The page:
NetSuite launches spate of ERP products and features

By: Tom Macaulay

Much of the talk at NetSuite’s annual conference SuiteWorld has been of new parent company Oracle’s plans for the firm’s global expansion, but the world’s largest cloud ERP (Enterprise Resource Planning) vendor also unveiled a host of new products and features.

Flames were thrown from vertical torches to herald the key launches of a human resources (HR) service called SuitePeople and a holistic cloud system for cloud adoption called SuiteSuccess, which NetSuite executive vice president Jim McGeever claimed is “the world’s first unified industry cloud solution.”

“It is the most important initiative that we’ve had in many years,” he said, adding that it reimagines the way in which the company delivers its cloud services and that its customers use them in a pre-packaged configuration designed to ease the implementation process.

NetSuite claims that SuiteSuccess customers can go live 60 percent faster than before, that the average page load time is 66 percent faster and that implementation costs are 18 percent less.

SuiteSuccess provides a new way for NetSuite to deliver its services that meets the specific needs of individual industries in a unified approach built on leading sector practices, according to the company.

NetSuite plans to regularly release new editions for different industries, and has already delivered them for eight: advertising and publishing, financial technology, manufacturing, non-profit, retail, service-based businesses, software/internet and wholesale distribution. Each industry offering is built for those specific market needs.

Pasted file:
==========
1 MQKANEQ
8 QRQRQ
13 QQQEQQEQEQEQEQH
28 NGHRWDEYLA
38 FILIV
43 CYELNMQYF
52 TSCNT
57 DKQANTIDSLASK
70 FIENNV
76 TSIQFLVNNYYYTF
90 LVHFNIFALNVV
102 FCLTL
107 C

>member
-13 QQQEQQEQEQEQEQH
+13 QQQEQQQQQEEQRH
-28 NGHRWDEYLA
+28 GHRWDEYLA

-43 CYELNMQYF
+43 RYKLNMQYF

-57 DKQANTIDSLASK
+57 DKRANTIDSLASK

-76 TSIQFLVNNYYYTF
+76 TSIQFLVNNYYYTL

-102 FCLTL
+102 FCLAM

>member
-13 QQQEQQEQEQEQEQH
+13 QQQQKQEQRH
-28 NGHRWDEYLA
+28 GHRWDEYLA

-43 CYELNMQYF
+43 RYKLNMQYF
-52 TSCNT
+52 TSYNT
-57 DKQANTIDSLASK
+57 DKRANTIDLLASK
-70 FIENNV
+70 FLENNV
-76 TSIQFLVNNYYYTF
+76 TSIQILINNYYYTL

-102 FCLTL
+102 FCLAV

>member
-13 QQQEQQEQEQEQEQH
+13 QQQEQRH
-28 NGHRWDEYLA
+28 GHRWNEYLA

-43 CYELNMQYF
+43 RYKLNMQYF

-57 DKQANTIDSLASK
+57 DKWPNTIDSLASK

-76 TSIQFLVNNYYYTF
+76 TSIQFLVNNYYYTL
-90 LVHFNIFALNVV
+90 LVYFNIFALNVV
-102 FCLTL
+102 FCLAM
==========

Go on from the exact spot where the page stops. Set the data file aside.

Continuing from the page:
“We have a whole sales team dedicated in the US to going after university campus book stores,” said McGeever. “It’s not a market where we expect to get five or 10 percent. We expect to get every one of those. And you will see us get that again and again.”

The package begins at pre-sales and moves onto live running and continuous optimisation, a service NetSuite calls “the stairway to heaven”.

“For most companies the most common implementation is steps one and two: you pay for the subscription for those components and you pay for the implementation,” said McGeever. “If you go onto step three, which may be you’re adding B2C commerce, you’ll pay incremental subscription and incremental services.”



NetSuite’s second big announcement was described as completing the company’s suite of services.

“We always had the vision of the suite, but there was always something that was missing,” said McGeever. “I’m extremely happy to announce that we have completed the final piece of the pie. We are announcing the launch of SuitePeople: the world’s most unified and flexible human resources system ever built.”

The product covers all HR processes, such as managing annual leave, new hires and purchase orders and will be on general release from 1 June.